HAP Reissues vs Shout! Reissues

Discussion in 'The Beat of The Brass: Herb Alpert/Tijuana Brass' started by Ricardo Motos Jr., Apr 16, 2018.

  1. Ricardo Motos Jr.

    Ricardo Motos Jr. New Member Thread Starter

    I only found one thread comparing "South of the Border" from HAP and Shout! Are there more threads in the past comparing the sound quality of each individual album between the two reissues? I tried searching but only found one on "South of the Border." If not available, please provide your comparison.

    Ricardo Jr.
  2. Harry

    Harry Charter A&M Corner Member Moderator

    For the most part, there is little difference between the Shout and HAP remasters. Some think the newer remasters are slightly warmer sounding.
    Bobberman and Ricardo Motos Jr. like this.
  3. Ricardo Motos Jr.

    Ricardo Motos Jr. New Member Thread Starter

    What about the new HAP vinyl reissues, do they sound better than the original pressings?
  4. Ricardo Motos Jr.

    Ricardo Motos Jr. New Member Thread Starter

    I have also read elsewhere that the improvements are more noticeable in the albums "South of the Border," "Whipped Cream & Other Delights," "SRO" and "The Christmas Album." Is that true?
  5. AM Matt

    AM Matt Well-Known Member

    The CD of "S.R.O." (HAP) sounds better than the Shout! Factory CD version!! Matt Clark Sanford, MI
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  6. Ricardo Motos Jr.

    Ricardo Motos Jr. New Member Thread Starter

    Thanks! It seems to me that it's worth to buy it again. I'm just not happy with the sound quality of the "SRO" reissued by Shout! Factory. It's not bad at all but it sounds anemic compared to the Shout! Factory reissues of "South of the Border," "Whipped Cream & Other Delights," "!Going Places!," and "What Now My Love."
  7. Rudy

    Rudy ᕦ(ò_óˇ)ᕤ Site Admin

    The HA Presents versions are more true to the originals--the goal there was to reproduce how these sounded back when originally released, including reproducing the cover art as well as could be expected. (The original art no longer exists, so they had to reproduce an existing album cover.)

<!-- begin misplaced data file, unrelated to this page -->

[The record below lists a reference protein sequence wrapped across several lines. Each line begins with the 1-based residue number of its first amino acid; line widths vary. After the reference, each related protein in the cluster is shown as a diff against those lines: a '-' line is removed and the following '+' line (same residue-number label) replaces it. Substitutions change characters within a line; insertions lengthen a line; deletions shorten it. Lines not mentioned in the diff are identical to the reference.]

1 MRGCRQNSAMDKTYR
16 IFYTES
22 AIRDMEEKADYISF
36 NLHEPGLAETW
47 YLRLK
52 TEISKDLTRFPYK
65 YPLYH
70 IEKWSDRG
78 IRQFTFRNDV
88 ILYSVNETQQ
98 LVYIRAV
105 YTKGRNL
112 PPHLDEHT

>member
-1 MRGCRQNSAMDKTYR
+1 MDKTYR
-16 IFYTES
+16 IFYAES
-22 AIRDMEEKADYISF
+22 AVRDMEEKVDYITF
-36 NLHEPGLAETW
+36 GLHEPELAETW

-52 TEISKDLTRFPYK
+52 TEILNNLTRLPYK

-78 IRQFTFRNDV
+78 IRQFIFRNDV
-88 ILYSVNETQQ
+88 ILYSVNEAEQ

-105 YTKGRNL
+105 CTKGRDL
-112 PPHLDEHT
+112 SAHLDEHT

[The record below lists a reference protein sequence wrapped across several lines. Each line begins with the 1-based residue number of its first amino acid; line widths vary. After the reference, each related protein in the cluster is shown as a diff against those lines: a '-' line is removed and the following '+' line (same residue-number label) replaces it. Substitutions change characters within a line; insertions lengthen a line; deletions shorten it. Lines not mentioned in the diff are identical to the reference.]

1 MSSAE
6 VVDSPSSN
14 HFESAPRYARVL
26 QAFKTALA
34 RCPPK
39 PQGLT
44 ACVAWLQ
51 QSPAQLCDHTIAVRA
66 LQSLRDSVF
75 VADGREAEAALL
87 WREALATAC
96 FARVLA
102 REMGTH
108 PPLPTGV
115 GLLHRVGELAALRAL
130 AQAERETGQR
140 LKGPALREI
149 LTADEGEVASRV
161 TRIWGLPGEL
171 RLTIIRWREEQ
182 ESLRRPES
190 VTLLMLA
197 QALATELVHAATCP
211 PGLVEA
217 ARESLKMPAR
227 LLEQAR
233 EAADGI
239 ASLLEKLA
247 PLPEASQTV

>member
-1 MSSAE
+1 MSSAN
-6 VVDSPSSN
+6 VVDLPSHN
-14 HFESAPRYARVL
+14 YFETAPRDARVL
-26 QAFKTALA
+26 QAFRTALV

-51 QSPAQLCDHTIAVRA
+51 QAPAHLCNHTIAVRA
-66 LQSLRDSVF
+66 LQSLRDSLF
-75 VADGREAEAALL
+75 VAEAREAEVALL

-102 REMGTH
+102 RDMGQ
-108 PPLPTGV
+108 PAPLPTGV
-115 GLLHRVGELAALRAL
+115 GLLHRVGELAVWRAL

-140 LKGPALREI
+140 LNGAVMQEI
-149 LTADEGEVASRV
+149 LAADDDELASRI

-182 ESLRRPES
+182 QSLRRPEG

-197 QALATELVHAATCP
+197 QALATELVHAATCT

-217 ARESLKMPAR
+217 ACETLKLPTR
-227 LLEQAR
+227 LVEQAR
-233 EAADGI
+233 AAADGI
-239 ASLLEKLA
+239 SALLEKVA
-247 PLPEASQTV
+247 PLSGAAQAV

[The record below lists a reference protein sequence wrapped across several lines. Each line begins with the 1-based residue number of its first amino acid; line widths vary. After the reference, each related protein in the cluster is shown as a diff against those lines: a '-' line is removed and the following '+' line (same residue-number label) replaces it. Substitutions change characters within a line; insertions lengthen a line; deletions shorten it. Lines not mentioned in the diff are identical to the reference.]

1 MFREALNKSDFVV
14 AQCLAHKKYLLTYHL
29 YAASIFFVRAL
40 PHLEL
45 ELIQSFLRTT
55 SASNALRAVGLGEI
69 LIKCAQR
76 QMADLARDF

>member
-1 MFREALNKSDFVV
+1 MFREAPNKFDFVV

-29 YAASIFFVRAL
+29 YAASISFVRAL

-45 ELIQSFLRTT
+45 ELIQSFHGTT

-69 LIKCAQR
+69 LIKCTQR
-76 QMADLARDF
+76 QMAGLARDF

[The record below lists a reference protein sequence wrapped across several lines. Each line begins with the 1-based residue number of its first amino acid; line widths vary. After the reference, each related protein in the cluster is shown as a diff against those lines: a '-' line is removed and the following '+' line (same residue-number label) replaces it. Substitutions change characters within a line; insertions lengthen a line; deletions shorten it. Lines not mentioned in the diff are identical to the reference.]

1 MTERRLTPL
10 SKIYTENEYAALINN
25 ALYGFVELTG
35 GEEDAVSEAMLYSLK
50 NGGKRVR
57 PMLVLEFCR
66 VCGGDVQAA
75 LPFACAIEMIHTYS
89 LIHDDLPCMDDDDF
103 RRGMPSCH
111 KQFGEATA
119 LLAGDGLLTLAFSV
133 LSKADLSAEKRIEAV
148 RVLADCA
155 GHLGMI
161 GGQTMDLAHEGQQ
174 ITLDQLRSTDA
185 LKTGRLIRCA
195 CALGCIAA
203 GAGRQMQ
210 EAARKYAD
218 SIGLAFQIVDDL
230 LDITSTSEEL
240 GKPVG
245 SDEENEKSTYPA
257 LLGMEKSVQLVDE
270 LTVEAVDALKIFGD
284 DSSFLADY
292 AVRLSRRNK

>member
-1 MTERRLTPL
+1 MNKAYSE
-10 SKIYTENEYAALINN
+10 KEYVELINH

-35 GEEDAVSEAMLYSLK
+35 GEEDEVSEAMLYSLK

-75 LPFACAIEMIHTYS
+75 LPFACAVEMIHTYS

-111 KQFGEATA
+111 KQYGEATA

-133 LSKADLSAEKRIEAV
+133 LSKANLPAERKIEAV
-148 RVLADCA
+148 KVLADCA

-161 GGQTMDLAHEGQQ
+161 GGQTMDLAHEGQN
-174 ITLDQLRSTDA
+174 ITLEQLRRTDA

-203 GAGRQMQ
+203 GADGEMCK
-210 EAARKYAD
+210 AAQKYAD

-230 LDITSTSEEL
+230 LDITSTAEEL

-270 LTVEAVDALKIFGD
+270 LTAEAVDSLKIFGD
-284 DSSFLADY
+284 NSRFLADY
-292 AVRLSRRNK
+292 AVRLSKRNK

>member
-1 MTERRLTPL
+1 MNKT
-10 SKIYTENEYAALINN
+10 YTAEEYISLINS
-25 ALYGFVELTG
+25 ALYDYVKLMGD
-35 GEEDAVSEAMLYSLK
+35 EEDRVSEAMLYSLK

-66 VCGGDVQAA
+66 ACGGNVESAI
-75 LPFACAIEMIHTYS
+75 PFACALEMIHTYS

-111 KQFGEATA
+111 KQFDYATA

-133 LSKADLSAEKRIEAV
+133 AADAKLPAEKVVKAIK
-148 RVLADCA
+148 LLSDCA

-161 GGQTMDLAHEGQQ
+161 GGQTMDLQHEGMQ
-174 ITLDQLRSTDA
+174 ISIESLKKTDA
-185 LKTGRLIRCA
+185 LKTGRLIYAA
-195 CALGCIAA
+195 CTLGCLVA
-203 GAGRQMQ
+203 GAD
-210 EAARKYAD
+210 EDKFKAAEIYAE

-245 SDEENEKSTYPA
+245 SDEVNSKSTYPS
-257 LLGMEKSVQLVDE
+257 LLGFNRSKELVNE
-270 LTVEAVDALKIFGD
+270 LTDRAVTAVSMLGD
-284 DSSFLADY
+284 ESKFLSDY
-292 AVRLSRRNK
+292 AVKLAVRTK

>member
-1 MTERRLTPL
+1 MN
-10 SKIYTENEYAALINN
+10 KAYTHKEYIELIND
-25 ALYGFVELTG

The mastering on the Shout!Factory versions is...questionable. SRO does indeed sound awful on the S!F CD, probably the worst of the series. South Of The Border also is somewhat strange compared to the original LP album. I know there was some brickwall limiting on the first couple of S!F titles also.

    The new vinyl is very good--while Bernie Grundman did master all of these new for 180g, keep in mind that the tapes are now 50 years old and can never sound as good as when they were freshly recorded. Given the poor condition of used vinyl from the 60s, I would rather buy a 180g record new, as opposed to buying half a dozen or more old copies and hoping to get one playable copy.
  8. Bobberman

    Bobberman Well-Known Member

    I would concur with everbody here i will say though its very nice to have these different digital versions that are currently availible to my ears given all circumstances they all sound as best as they can be and i dont think they can make the old masters sound any more better than they do now that is why i got them all now rather than later. As always experiences will vary
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  9. Ricardo Motos Jr.

    Ricardo Motos Jr. New Member Thread Starter

    Thank you Rudy for your response. I noticed there's a reduction in fidelity to the sound quality of the Shout! Factory "SRO" compared to the Shout! Factory reissues of "South of the Border," "Whipped Cream & Other Delights," "!Going Places!" and "What Now My Love." The Shout! Factory reissue of "Sound Like" has a similar quality to the Shout! Factory "SRO." Regarding the Shout! Factory "South of the Border," I like its bass but sometimes its overwhelming. As you have mentioned it's not how the original vinyl sounds. I also have a stereo vinyl copy of "South of the Border" and you are correct on your assessment. Based on your observation and others' assessments on the sound quality of the Shout! Factory reissues which are not bad at all, buying the HAP reissues and keeping the Shout! Factory reissues are wonderful notions specially for a music lover like me who love the Tijuana Brass music. By the way, I already have HAP CD's of "Volume 2," "Warm," and "Coney Island."
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  10. Bobberman

    Bobberman Well-Known Member

    And I almost Forgot to mention " Welcome to The forum Ricardo"!
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  11. Ricardo Motos Jr.

    Ricardo Motos Jr. New Member Thread Starter

    Thank you Bob!